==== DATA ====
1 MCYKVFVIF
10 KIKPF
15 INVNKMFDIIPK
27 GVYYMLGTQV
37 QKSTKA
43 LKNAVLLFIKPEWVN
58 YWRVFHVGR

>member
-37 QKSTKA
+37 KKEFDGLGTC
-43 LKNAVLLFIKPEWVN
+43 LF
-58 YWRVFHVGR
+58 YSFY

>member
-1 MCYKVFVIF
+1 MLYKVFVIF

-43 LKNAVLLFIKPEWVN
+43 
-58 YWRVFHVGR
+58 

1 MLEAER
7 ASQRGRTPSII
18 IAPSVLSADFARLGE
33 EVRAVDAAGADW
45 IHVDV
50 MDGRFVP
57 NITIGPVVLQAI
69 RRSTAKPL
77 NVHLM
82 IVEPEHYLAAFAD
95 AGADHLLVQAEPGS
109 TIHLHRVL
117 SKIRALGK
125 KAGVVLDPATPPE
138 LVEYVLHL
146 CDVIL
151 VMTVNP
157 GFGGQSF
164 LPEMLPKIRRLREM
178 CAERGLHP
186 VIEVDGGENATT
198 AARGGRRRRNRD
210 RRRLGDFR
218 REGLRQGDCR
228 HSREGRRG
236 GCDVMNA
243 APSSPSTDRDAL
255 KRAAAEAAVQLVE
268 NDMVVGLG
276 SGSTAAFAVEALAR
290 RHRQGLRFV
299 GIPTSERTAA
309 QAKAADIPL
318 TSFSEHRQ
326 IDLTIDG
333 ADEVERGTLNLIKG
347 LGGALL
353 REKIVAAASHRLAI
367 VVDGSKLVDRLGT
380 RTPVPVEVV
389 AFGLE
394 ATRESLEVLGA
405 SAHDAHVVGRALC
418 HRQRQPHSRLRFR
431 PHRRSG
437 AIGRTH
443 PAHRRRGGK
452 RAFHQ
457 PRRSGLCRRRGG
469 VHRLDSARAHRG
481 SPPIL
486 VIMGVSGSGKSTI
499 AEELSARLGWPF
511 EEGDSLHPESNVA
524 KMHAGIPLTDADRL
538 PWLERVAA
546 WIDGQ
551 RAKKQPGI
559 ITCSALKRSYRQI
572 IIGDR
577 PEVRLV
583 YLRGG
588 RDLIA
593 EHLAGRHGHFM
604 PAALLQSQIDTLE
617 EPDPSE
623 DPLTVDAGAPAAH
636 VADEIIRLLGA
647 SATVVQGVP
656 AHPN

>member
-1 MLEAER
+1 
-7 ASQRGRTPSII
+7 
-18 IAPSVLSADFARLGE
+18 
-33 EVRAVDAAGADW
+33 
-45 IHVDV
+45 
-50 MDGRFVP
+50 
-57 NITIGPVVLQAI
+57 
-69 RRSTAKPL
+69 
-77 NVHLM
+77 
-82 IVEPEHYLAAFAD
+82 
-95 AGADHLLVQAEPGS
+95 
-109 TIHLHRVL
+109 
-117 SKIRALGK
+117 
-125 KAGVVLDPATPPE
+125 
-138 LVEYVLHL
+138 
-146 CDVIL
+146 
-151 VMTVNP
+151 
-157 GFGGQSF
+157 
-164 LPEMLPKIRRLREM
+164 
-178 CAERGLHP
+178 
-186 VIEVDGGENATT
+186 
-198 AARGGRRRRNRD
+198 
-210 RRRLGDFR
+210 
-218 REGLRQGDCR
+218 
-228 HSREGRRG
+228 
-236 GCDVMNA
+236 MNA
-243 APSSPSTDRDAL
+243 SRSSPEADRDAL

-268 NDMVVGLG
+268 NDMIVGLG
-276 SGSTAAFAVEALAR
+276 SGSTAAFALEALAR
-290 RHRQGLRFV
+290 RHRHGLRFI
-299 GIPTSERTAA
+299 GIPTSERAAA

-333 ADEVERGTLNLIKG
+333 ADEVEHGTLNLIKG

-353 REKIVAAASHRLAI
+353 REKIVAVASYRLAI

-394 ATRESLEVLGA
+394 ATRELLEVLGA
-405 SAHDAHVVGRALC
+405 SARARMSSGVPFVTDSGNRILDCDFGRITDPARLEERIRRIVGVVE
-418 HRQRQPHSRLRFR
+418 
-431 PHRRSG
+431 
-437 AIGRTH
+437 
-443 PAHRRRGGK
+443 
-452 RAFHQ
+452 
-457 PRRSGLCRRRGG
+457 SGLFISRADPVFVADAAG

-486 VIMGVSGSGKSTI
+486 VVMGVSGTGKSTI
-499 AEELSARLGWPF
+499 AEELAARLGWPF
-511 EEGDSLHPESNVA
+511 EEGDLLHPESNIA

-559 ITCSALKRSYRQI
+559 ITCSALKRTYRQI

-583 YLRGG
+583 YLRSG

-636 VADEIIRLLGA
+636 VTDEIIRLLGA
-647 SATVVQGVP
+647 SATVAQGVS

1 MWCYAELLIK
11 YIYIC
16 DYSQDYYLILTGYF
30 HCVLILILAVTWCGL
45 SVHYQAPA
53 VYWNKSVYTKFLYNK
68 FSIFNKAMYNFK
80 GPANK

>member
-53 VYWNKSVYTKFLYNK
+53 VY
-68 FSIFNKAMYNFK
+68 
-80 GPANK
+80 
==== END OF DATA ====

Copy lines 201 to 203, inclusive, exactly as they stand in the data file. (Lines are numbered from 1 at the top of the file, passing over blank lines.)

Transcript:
+68 
-80 GPANK
+80 